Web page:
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Issac EHRLICH

Issac EHRLICH, economist in the field of Economics of Uncertainty and Information; Economics of Health; Economics of Crime. Ford Foundation Doctoral Fellow; Senior Research Association, National Bureau of Economie Research, New York, New York, United States of America, 1970-1971.

Background

  • EHRLICH, Issac was born in 1938 in Tel Aviv, Israel.

  • Education

    • Bachelor of Arts (Economics and History Muslim People) Hebrew University, Jerusalem, 1964. Doctor of Philosophy Columbia University, 1970.

    Career

    • Instructor, Assistant Professor, Association Professor Business Economics, University Chicago, 1969-1970, 1971-1974, 1974-1977. Lector Economics, Tel Aviv University, 1971-1972. Visiting Association Professor Law and Economics, University Virginia, 1973.

      Melvin H. Baker Professor American Enterprise and Professor of Economics, State University New York, Buffalo, New York, United States of America, 1977-.

    Major achievements

    • Ford Foundation Doctoral Fellow. Senior Research Association, National Bureau of Economie Research, New York, New York, United States of America, 1970-1971.

    Views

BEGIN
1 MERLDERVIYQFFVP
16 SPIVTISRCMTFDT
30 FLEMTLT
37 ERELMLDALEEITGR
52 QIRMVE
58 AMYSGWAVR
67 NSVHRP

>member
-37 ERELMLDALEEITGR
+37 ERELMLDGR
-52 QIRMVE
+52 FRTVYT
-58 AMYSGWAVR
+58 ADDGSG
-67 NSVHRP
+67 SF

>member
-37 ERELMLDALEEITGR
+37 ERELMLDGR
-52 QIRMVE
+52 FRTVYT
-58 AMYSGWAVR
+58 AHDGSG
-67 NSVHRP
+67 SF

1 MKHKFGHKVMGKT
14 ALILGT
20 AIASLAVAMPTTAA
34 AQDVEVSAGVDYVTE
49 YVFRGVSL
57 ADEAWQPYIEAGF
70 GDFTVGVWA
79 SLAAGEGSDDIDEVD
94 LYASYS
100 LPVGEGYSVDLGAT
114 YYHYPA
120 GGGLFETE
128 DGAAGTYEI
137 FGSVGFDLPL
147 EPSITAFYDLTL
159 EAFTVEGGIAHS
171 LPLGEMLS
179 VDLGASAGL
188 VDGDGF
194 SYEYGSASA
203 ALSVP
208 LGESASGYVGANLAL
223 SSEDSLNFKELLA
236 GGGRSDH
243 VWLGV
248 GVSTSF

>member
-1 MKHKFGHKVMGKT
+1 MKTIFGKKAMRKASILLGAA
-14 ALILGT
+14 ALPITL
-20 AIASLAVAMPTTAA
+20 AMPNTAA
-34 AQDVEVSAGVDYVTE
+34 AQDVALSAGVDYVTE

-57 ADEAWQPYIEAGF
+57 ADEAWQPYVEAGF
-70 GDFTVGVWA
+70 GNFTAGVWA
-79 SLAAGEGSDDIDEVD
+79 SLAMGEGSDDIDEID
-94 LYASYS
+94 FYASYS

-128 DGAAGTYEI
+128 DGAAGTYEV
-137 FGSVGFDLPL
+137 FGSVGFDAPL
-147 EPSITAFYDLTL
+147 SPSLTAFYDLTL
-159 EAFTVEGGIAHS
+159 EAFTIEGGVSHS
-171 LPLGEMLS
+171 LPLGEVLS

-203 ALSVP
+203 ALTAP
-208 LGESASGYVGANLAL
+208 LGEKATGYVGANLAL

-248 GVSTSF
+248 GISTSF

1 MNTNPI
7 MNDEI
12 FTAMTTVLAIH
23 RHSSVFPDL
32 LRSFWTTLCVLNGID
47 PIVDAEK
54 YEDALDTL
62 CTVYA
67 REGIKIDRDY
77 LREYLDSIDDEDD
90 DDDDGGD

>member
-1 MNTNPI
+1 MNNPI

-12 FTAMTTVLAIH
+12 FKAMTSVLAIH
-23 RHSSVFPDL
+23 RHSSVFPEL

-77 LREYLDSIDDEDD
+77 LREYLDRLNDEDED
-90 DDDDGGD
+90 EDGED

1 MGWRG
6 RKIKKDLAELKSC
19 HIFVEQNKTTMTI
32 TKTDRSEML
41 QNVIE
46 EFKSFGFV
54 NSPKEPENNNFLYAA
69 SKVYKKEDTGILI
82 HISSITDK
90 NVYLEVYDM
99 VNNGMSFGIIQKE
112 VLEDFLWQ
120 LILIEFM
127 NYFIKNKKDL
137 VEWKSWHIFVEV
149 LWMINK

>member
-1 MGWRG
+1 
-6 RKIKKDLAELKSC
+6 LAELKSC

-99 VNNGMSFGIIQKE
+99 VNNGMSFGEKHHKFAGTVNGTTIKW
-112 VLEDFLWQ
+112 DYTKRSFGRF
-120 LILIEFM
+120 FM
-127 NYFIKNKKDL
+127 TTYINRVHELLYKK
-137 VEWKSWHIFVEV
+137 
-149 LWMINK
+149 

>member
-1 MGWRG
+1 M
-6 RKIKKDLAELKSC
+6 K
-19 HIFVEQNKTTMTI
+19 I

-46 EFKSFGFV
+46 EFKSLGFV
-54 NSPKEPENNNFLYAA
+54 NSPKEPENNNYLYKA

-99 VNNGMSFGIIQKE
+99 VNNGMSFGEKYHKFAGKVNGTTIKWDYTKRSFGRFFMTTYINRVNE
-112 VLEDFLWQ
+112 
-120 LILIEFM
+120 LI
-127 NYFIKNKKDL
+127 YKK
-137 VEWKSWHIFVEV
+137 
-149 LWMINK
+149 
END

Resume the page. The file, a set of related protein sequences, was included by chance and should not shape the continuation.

Applications of general economic theory in the study of diversified human conduct both in the market place and in a variety of nonmarket activities with a particular emphasis on the role of time, information, and uncertainty in influencing that conduct. The most provocative illustration concerns participation in illegitimate activities. Use of optimisation and equilibrium analysis and econometric methodology to explain and measure the rate and direction of all legal infractions, including serious crimes, has challenged received theories in criminology, and opened up a new research frontier: the economics of crime.

    Work on behaviour under uncertainty has provided a framework for studying time allocation into risky endeavours in general and the joint demand for market insurance, and a variety of self-insurance and selfprotection activities that influence risk bearing. Work on asset management, the derived demand for advertising, and the economics of health and longevity, a more current research focus, has had its origins in earlier work through its links to the economics of time, information and uncertainty. Work on asset management represents a deviation from the perfect market hypothesis in finance in that it allows for the role of individual time and acquired special knowledge in the determination of returns on managed assets, the selection of individual portfolios, and consumption and production decisions over the life-cycle. Work on advertising links firms’ use of conventional advertising and all other selling efforts to consumers’ search (hence value of time) and need for specific knowledge concerning the attributes of goods and services for which individual knowledge is incomplete.

    Work on the demand for longevity deals with length of life as a commodity which competes with quality of life over allocation of lifetime resources, and analyses investment in health and longevity as an integral part of both human capital theory and the general theory of self-protection against detrimental risks to life.

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